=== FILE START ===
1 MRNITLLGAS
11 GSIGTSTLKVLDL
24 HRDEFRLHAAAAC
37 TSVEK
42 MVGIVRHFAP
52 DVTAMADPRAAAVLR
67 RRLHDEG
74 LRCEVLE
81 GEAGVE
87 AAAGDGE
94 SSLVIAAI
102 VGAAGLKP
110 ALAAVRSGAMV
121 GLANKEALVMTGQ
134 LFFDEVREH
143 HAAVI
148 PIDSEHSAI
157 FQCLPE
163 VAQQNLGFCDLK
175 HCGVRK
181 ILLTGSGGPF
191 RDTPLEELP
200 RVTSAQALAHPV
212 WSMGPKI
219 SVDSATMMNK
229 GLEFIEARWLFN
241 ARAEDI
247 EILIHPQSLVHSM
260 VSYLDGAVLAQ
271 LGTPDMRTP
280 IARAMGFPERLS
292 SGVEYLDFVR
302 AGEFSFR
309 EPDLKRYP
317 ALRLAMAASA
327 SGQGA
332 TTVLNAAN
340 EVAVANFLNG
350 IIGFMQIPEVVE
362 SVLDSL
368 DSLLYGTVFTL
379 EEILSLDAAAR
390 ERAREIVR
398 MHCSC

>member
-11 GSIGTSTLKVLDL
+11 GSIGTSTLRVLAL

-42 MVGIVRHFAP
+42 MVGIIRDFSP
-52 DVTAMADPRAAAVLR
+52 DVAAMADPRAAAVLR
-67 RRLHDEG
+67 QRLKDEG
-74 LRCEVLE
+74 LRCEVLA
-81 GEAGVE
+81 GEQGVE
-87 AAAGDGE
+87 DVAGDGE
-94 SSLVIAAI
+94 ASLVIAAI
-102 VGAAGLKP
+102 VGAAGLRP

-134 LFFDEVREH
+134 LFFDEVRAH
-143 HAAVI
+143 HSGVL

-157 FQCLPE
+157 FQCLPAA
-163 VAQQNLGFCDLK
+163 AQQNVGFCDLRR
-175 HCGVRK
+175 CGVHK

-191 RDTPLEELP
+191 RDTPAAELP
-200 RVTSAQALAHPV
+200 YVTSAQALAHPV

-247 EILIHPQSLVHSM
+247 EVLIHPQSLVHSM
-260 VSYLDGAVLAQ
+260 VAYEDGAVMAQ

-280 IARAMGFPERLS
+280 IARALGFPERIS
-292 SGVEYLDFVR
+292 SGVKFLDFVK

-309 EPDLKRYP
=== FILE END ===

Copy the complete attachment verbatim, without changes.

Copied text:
1 MRNITLLGAS
11 GSIGTSTLKVLDL
24 HRDEFRLHAAAAC
37 TSVEK
42 MVGIVRHFAP
52 DVTAMADPRAAAVLR
67 RRLHDEG
74 LRCEVLE
81 GEAGVE
87 AAAGDGE
94 SSLVIAAI
102 VGAAGLKP
110 ALAAVRSGAMV
121 GLANKEALVMTGQ
134 LFFDEVREH
143 HAAVI
148 PIDSEHSAI
157 FQCLPE
163 VAQQNLGFCDLK
175 HCGVRK
181 ILLTGSGGPF
191 RDTPLEELP
200 RVTSAQALAHPV
212 WSMGPKI
219 SVDSATMMNK
229 GLEFIEARWLFN
241 ARAEDI
247 EILIHPQSLVHSM
260 VSYLDGAVLAQ
271 LGTPDMRTP
280 IARAMGFPERLS
292 SGVEYLDFVR
302 AGEFSFR
309 EPDLKRYP
317 ALRLAMAASA
327 SGQGA
332 TTVLNAAN
340 EVAVANFLNG
350 IIGFMQIPEVVE
362 SVLDSL
368 DSLLYGTVFTL
379 EEILSLDAAAR
390 ERAREIVR
398 MHCSC

>member
-11 GSIGTSTLKVLDL
+11 GSIGTSTLRVLAL

-42 MVGIVRHFAP
+42 MVGIIRDFSP
-52 DVTAMADPRAAAVLR
+52 DVAAMADPRAAAVLR
-67 RRLHDEG
+67 QRLKDEG
-74 LRCEVLE
+74 LRCEVLA
-81 GEAGVE
+81 GEQGVE
-87 AAAGDGE
+87 DVAGDGE
-94 SSLVIAAI
+94 ASLVIAAI
-102 VGAAGLKP
+102 VGAAGLRP

-134 LFFDEVREH
+134 LFFDEVRAH
-143 HAAVI
+143 HSGVL

-157 FQCLPE
+157 FQCLPAA
-163 VAQQNLGFCDLK
+163 AQQNVGFCDLRR
-175 HCGVRK
+175 CGVHK

-191 RDTPLEELP
+191 RDTPAAELP
-200 RVTSAQALAHPV
+200 YVTSAQALAHPV

-247 EILIHPQSLVHSM
+247 EVLIHPQSLVHSM
-260 VSYLDGAVLAQ
+260 VAYEDGAVMAQ

-280 IARAMGFPERLS
+280 IARALGFPERIS
-292 SGVEYLDFVR
+292 SGVKFLDFVK

-309 EPDLKRYP